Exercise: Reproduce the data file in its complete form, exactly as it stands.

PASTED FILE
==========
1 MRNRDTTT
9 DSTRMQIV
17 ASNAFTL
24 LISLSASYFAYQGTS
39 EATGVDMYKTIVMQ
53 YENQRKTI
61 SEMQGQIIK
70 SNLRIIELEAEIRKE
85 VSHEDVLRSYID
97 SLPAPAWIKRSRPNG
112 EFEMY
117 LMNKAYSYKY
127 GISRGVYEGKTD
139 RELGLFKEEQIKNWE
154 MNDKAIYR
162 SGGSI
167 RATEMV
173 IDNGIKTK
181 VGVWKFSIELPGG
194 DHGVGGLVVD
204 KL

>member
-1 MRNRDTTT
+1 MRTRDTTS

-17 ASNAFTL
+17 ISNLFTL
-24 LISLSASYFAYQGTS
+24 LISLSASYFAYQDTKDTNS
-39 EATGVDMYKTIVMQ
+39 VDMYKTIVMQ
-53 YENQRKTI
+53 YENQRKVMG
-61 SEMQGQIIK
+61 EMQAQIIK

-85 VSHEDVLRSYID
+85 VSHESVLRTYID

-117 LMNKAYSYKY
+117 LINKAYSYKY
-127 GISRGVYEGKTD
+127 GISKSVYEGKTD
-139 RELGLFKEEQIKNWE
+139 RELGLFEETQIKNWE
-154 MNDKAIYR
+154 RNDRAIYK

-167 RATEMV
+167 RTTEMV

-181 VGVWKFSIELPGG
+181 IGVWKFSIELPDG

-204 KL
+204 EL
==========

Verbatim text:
1 MRNRDTTT
9 DSTRMQIV
17 ASNAFTL
24 LISLSASYFAYQGTS
39 EATGVDMYKTIVMQ
53 YENQRKTI
61 SEMQGQIIK
70 SNLRIIELEAEIRKE
85 VSHEDVLRSYID
97 SLPAPAWIKRSRPNG
112 EFEMY
117 LMNKAYSYKY
127 GISRGVYEGKTD
139 RELGLFKEEQIKNWE
154 MNDKAIYR
162 SGGSI
167 RATEMV
173 IDNGIKTK
181 VGVWKFSIELPGG
194 DHGVGGLVVD
204 KL

>member
-1 MRNRDTTT
+1 MRTRDTTS

-17 ASNAFTL
+17 ISNLFTL
-24 LISLSASYFAYQGTS
+24 LISLSASYFAYQDTKDTNS
-39 EATGVDMYKTIVMQ
+39 VDMYKTIVMQ
-53 YENQRKTI
+53 YENQRKVMG
-61 SEMQGQIIK
+61 EMQAQIIK

-85 VSHEDVLRSYID
+85 VSHESVLRTYID

-117 LMNKAYSYKY
+117 LINKAYSYKY
-127 GISRGVYEGKTD
+127 GISKSVYEGKTD
-139 RELGLFKEEQIKNWE
+139 RELGLFEETQIKNWE
-154 MNDKAIYR
+154 RNDRAIYK

-167 RATEMV
+167 RTTEMV

-181 VGVWKFSIELPGG
+181 IGVWKFSIELPDG

-204 KL
+204 EL